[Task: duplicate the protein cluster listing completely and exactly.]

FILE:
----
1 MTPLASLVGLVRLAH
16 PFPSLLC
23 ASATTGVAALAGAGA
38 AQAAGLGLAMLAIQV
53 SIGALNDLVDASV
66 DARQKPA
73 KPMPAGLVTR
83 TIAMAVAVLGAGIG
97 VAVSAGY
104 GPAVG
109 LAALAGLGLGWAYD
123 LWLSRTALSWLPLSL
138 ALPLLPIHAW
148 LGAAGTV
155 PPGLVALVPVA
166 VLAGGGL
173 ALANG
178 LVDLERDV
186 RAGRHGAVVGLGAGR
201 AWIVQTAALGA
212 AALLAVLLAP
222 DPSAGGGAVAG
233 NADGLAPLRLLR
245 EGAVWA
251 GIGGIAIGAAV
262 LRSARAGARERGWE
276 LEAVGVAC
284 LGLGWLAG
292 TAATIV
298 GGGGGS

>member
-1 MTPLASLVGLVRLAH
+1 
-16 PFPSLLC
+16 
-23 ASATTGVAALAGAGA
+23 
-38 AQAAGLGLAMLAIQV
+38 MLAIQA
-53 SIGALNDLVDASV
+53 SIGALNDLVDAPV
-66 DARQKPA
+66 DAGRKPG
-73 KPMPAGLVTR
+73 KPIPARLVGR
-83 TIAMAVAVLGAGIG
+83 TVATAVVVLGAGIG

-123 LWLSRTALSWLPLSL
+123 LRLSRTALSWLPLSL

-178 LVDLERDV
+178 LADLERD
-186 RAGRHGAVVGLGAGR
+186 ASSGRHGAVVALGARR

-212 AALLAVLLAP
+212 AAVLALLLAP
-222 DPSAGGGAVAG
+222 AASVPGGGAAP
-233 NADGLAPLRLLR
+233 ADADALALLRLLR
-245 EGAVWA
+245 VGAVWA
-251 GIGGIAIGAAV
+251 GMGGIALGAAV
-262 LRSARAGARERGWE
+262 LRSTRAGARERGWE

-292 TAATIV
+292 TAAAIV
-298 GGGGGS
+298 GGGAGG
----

1 MTPLASLVGLVRLAH
16 PFPSLLC
23 ASATTGVAALAGAGA
38 AQAAGLGLAMLAIQV
53 SIGALNDLVDASV
66 DARQKPA
73 KPMPAGLVTR
83 TIAMAVAVLGAGIG
97 VAVSAGY
104 GPAVG
109 LAALAGLGLGWAYD
123 LWLSRTALSWLPLSL
138 ALPLLPIHAW
148 LGAAGTV
155 PPGLVALVPVA
166 VLAGGGL
173 ALANG
178 LVDLERDV
186 RAGRHGAVVGLGAGR
201 AWIVQTAALGA
212 AALLAVLLAP
222 DPSAGGGAVAG
233 NADGLAPLRLLR
245 EGAVWA
251 GIGGIAIGAAV
262 LRSARAGARERGWE
276 LEAVGVAC
284 LGLGWLAG
292 TAATIV
298 GGGGGS

>member
-1 MTPLASLVGLVRLAH
+1 
-16 PFPSLLC
+16 
-23 ASATTGVAALAGAGA
+23 
-38 AQAAGLGLAMLAIQV
+38 MLAIQA
-53 SIGALNDLVDASV
+53 SIGALNDLVDAPV
-66 DARQKPA
+66 DAGRKPG
-73 KPMPAGLVTR
+73 KPIPARLVGR
-83 TIAMAVAVLGAGIG
+83 TVATAVVVLGAGIG

-123 LWLSRTALSWLPLSL
+123 LRLSRTALSWLPLSL

-178 LVDLERDV
+178 LADLERD
-186 RAGRHGAVVGLGAGR
+186 ASSGRHGAVVALGARR

-212 AALLAVLLAP
+212 AAVLALLLAP
-222 DPSAGGGAVAG
+222 AASVPGGGAAP
-233 NADGLAPLRLLR
+233 ADADALALLRLLR
-245 EGAVWA
+245 VGAVWA
-251 GIGGIAIGAAV
+251 GMGGIALGAAV
-262 LRSARAGARERGWE
+262 LRSTRAGARERGWE

-292 TAATIV
+292 TAAAIV
-298 GGGGGS
+298 GGGAGG